Arthur MacVean, 63, lost control as his Vauxhall Vectra reached speeds of twice the 30mph limit in a built-up area in Scotstoun, Glasgow, and smashed into a wall and struck David Young, 26.
He told a jury he had tried to brake but the car did not slow down and, in fact, gained speed, as if “it had a mind of its own.”
The defence counsel, Donald Findlay, QC, argued at the High Court in Edinburgh that the circumstances of the case were so exceptional that MacVean, of Northland Drive, Glasgow, could be spared a prison term.
The judge, Lord Brailsford, disagreed. He said: “I accept that quite exhaustive evidence was heard at the trial and no satisfactory explanation for this offence has been forthcoming. But by finding you guilty, the jury accepted you were responsible for the driving of the vehicle. The critical feature of that driving was that the car was travelling at a speed which was scientifically measured in excess of 60mph in a 30mph limit.”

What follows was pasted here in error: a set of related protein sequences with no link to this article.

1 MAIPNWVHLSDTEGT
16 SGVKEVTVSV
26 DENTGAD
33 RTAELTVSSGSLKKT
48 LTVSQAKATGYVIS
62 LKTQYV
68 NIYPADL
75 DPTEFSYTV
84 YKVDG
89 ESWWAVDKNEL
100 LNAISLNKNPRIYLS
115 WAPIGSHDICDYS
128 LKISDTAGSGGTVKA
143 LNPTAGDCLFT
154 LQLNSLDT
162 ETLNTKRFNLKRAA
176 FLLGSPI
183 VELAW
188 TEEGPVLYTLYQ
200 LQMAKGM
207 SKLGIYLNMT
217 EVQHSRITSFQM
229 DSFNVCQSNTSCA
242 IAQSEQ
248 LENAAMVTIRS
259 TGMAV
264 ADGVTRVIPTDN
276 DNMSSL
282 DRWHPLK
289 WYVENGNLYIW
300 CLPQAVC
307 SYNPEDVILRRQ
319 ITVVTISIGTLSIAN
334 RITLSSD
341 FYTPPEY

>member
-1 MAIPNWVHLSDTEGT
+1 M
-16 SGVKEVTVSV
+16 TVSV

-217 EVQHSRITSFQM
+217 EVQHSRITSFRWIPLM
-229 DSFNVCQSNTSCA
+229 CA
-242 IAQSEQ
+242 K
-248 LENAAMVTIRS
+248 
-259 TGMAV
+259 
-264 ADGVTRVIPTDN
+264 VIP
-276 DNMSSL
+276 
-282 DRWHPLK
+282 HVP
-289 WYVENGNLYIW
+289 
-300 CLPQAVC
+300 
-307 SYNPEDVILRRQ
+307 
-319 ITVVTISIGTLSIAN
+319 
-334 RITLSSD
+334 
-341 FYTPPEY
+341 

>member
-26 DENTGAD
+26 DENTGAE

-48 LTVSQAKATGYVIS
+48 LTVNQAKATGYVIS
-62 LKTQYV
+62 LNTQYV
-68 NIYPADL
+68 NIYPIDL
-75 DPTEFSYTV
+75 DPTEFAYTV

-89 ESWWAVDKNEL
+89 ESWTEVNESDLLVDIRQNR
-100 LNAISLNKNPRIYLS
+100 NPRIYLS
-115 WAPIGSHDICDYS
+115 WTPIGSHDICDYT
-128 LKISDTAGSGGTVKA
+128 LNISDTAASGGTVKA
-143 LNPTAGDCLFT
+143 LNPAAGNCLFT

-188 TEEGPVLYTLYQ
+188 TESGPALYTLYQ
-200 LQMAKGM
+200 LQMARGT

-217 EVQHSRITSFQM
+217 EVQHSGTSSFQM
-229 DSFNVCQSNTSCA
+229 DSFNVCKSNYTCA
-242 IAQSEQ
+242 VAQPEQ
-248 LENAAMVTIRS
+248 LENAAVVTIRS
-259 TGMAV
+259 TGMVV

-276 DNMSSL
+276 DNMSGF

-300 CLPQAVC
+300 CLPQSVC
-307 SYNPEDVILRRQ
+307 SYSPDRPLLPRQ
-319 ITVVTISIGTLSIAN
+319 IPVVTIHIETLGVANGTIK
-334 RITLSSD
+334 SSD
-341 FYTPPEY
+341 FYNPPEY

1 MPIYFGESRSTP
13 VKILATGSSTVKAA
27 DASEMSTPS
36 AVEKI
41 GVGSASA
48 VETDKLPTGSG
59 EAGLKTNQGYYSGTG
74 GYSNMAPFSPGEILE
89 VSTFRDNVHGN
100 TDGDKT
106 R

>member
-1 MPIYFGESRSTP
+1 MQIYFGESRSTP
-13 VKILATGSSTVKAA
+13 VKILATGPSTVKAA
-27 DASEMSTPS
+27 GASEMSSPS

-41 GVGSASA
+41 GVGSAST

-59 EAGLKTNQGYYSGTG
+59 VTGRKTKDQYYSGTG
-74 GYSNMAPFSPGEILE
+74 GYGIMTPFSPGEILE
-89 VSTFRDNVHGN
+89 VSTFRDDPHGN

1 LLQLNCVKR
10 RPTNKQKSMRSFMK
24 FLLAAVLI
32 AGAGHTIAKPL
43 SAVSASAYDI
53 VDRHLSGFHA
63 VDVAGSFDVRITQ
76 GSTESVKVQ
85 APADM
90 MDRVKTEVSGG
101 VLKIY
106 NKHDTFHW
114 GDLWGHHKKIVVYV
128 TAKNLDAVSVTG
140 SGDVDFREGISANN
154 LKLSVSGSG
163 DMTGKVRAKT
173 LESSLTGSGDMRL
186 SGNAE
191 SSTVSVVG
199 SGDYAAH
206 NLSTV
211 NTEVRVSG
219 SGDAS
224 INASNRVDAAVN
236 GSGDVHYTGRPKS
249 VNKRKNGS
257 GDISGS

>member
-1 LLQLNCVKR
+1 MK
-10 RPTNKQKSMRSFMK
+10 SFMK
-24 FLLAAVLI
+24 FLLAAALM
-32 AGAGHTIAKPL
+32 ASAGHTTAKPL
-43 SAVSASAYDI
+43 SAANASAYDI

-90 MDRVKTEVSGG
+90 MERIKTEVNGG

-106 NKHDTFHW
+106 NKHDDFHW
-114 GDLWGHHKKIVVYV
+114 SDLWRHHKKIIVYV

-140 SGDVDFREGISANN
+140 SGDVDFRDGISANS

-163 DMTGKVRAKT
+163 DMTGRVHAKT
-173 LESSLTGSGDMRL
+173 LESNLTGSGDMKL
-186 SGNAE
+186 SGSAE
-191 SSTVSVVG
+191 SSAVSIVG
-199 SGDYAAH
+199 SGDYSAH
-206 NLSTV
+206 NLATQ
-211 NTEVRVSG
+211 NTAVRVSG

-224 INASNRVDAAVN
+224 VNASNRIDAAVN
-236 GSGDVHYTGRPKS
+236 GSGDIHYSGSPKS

Mr Young, an electrician, had been walking in Danes Drive, on his way to meet his mother at Scotstoun Leisure Centre, on 1 June, 2010, when the car hit him. He sustained multiple injuries and died at the scene.
MacVean had taken a break from decorating at his home to go to local shops to buy a pot of honey and biscuits.
In evidence, he said he applied the footbrake on a number of occasions.
“It wasn’t slowing it down. The car did not respond to what I wanted to do with it. It seemed to be reacting as if it had a mind of its own. That’s the impression I had,” he said.
Mechanics who examined the car after the accident could find nothing wrong with it. Also, claims that MacVean might have been in the early stages of frontal lobe dementia were refuted, and the jury heard that he had been able to drive perfectly well both before and after the accident.
A witness said he had expected to see a police car following MacVean’s vehicle because it was going so fast he thought it must have been a chase. Another motorist said it had been “crazy” to drive at motorway speed in that area.
The jury found MacVean guilty of causing Mr Young’s death by dangerous driving.